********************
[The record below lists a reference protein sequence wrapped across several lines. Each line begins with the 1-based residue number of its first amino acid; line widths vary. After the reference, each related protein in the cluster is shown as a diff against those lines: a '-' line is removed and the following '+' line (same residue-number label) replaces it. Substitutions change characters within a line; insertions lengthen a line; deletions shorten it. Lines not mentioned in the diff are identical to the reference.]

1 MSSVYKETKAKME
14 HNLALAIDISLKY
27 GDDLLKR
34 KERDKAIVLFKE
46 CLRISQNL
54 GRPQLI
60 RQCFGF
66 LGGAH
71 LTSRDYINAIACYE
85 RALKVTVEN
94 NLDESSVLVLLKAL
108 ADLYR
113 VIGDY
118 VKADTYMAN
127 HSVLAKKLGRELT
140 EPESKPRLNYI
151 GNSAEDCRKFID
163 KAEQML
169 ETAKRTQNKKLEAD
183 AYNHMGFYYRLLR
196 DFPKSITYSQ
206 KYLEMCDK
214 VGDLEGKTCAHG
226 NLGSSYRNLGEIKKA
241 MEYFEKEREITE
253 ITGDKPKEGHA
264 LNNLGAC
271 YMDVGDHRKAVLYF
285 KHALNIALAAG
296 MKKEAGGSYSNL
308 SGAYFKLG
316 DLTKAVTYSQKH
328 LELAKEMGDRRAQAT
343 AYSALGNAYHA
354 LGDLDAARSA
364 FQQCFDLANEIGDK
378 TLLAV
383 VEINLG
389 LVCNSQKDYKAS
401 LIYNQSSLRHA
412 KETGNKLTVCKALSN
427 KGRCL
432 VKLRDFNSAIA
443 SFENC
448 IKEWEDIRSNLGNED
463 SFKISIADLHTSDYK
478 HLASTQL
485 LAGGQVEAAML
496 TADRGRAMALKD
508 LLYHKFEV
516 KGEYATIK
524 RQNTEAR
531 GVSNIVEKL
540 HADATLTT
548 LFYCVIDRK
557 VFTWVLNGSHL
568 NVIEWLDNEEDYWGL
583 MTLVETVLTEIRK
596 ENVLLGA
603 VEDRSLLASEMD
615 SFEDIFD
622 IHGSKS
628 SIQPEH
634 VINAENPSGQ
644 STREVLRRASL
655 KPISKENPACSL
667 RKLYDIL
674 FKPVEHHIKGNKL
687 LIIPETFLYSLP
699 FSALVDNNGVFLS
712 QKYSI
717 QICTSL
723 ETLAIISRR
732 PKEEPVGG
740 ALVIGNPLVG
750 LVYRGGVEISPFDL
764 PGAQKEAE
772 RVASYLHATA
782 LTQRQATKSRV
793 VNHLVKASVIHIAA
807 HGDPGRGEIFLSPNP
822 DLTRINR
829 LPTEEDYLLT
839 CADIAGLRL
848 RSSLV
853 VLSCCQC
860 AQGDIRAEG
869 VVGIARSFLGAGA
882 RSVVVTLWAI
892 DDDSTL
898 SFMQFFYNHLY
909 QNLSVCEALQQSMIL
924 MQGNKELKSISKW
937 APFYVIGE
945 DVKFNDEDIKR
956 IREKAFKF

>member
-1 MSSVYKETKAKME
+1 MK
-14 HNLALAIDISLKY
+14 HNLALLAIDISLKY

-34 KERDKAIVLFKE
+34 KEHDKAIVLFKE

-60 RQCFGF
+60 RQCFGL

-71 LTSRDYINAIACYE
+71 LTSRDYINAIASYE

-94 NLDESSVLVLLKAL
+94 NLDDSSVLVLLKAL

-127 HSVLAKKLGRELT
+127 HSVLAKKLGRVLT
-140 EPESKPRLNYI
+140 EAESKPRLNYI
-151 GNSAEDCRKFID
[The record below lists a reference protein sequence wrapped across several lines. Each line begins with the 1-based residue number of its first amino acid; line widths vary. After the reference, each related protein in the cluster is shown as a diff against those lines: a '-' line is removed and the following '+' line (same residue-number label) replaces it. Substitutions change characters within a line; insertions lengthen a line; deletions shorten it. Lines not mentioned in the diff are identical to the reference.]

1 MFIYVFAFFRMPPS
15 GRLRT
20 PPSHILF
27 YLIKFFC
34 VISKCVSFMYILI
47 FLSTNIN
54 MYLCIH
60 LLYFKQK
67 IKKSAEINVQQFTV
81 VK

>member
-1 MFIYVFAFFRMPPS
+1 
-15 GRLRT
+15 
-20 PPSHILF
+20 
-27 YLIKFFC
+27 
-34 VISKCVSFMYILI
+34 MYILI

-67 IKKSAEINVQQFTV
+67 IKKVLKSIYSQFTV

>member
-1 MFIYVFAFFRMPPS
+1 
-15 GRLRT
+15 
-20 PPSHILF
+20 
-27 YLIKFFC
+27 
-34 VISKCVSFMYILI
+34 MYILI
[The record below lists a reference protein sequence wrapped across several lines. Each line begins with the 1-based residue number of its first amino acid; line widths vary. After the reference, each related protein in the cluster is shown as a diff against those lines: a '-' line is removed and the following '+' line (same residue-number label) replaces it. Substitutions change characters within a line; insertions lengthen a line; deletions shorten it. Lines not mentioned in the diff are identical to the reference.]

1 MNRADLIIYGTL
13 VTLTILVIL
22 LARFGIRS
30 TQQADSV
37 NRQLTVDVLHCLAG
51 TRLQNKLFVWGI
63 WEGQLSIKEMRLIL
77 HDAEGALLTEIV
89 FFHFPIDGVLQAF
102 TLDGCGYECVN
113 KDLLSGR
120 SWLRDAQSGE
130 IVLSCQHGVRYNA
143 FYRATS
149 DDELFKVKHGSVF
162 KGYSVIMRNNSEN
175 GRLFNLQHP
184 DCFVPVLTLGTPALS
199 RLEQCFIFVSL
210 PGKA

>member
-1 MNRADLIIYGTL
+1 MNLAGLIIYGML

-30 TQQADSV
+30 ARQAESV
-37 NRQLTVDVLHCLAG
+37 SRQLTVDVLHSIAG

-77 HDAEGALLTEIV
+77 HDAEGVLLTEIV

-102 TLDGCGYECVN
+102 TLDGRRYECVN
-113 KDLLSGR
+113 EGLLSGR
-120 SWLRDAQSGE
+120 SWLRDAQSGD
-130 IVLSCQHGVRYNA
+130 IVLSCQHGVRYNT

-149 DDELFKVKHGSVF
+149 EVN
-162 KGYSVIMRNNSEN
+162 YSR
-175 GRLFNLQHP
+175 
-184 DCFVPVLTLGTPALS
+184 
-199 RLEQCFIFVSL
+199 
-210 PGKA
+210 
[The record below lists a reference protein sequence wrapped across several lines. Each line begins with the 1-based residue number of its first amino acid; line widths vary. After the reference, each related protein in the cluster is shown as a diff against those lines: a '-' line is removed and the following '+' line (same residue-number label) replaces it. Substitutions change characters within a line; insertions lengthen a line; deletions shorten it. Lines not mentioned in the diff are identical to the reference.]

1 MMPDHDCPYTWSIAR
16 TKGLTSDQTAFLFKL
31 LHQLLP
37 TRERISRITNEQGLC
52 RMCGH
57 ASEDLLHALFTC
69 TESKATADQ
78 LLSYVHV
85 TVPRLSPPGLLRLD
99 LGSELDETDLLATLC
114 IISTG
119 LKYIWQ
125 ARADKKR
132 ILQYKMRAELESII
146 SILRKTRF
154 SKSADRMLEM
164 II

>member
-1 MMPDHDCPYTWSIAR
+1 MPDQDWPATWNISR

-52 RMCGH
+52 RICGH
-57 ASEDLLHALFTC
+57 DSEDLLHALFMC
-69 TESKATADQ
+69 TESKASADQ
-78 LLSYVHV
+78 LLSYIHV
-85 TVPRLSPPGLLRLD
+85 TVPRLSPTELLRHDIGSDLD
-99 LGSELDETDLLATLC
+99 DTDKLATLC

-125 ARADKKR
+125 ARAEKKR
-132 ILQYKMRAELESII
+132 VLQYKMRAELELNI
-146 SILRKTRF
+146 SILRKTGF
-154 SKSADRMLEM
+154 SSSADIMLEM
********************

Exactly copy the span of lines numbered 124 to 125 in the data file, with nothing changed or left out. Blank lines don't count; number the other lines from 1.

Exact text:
60 LLYFKQK
67 IKKSAEINVQQFTV